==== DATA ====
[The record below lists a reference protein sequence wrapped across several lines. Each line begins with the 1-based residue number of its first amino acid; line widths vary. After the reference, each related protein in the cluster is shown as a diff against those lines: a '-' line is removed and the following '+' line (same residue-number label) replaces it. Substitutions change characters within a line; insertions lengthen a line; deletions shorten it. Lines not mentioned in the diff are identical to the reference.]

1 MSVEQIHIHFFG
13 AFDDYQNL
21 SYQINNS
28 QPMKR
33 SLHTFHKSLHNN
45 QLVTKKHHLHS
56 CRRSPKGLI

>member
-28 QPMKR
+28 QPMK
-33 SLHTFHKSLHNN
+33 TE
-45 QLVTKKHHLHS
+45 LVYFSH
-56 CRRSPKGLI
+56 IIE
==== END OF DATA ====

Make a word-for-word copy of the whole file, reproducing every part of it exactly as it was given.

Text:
[The record below lists a reference protein sequence wrapped across several lines. Each line begins with the 1-based residue number of its first amino acid; line widths vary. After the reference, each related protein in the cluster is shown as a diff against those lines: a '-' line is removed and the following '+' line (same residue-number label) replaces it. Substitutions change characters within a line; insertions lengthen a line; deletions shorten it. Lines not mentioned in the diff are identical to the reference.]

1 MSVEQIHIHFFG
13 AFDDYQNL
21 SYQINNS
28 QPMKR
33 SLHTFHKSLHNN
45 QLVTKKHHLHS
56 CRRSPKGLI

>member
-28 QPMKR
+28 QPMK
-33 SLHTFHKSLHNN
+33 TE
-45 QLVTKKHHLHS
+45 LVYFSH
-56 CRRSPKGLI
+56 IIE